vtx guest

    Post Count: 56
    Likes Received:0
    O! Now we're getting somewhere.
    What about post-2000?

    Another question - how many system connectors other than OBD2 are there? (treat it as rhetorical if you wish, for I do realize this discussion gets way too deep)
    Definitely is.
    I don't even know if I want to pursue this - it is surely tempting as a technical challenge (isn't that why we're all here? :)), but it can quickly turn into a second-shift job, not sure if I want that to happen.
    Thanks for the offer, will try not to abuse it.
    • Member
    • Technical Service Advisor

    mooseheadm5

    Post Count: 1,880
    Likes Received:15
    Post 2000 (I forget the cutoff month) hooks up through OBD2 but, as I said before, there are more pins than a normal OBD2 scanner will use (but the plug is the same as mandated by the OBD2 spec), so you will have to try to crack the system with hardware and software. There are no other connectors needed to service BMW electronic systems. Big round for earlier cars, OBD2 for later cars. Where are you located? I may know someone near you that can show you the hardware.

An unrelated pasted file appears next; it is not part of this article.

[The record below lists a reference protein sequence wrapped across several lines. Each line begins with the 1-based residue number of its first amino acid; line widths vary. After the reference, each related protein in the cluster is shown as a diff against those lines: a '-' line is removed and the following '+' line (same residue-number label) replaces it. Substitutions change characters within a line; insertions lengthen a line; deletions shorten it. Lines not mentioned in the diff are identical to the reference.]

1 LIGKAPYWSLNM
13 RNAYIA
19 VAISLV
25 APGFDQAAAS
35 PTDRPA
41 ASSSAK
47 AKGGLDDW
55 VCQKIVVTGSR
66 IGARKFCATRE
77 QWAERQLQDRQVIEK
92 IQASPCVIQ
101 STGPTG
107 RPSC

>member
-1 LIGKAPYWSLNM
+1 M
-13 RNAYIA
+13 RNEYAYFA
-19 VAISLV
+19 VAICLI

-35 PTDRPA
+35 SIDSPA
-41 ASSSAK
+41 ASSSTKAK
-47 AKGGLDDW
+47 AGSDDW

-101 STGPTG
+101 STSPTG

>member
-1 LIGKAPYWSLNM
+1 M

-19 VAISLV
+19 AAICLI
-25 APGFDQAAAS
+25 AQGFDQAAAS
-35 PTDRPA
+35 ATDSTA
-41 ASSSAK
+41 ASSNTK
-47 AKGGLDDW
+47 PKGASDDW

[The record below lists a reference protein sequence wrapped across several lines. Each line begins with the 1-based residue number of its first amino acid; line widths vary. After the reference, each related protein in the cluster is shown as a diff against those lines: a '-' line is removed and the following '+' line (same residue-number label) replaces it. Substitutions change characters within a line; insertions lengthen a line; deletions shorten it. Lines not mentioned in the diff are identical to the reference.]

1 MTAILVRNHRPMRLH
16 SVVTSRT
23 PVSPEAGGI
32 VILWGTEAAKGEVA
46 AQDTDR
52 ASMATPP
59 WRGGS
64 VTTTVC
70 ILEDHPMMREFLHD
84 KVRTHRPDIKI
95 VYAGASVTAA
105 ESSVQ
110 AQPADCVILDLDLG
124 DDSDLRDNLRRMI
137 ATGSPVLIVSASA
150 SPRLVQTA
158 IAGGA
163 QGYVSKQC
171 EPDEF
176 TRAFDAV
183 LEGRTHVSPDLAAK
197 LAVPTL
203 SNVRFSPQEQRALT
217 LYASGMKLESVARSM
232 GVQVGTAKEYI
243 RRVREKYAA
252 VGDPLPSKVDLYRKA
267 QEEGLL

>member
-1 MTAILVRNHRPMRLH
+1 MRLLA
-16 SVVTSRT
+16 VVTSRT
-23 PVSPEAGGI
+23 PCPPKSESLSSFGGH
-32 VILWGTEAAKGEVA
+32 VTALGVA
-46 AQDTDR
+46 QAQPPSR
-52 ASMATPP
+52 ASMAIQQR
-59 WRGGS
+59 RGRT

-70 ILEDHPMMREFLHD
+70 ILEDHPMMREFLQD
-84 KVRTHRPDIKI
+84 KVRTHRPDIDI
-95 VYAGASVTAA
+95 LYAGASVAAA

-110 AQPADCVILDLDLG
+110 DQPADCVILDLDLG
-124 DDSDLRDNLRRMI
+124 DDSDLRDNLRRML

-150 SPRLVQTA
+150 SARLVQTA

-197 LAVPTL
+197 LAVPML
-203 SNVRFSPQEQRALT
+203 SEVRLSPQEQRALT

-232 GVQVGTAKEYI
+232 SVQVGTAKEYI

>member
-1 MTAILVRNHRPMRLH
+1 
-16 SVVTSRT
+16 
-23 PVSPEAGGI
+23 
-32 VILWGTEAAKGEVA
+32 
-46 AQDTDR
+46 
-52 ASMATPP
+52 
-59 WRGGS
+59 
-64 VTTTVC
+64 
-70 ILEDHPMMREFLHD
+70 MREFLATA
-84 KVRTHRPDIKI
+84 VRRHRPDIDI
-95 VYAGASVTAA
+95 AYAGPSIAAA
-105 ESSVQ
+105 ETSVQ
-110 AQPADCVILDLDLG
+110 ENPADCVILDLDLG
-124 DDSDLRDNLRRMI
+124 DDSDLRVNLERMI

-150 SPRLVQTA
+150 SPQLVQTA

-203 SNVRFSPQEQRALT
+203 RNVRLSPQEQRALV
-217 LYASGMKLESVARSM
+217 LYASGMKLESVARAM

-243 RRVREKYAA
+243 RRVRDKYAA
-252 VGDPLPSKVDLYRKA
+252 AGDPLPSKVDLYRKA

vtx guest

    Post Count: 56
    Likes Received:0
    • Member
    • Technical Service Advisor

    mooseheadm5

    Post Count: 1,880
    Likes Received:15
    Some of those pins may be populated for other purposes left to the manufacturer as allowed by OBD2. Those are the ones you need to find in the BMW wiring digrams. Some of the pins listed that work with one protocol are populated with other signal/power lines on cars that do not use the same protocols. That is why Snap-on has personality keys. If you use the wrong key with the wrong car, you can let the smoke out.

    GZoghby guest

    Post Count: 1
    Likes Received:0
    Code Reader Tool

    In my opinion, the Peake Research code reader is a great choice but you have to evaluate your own requirements. The company specializes in BMWs and has been around for 19 years.
    http://www.peakeresearch.com/fcx3.htm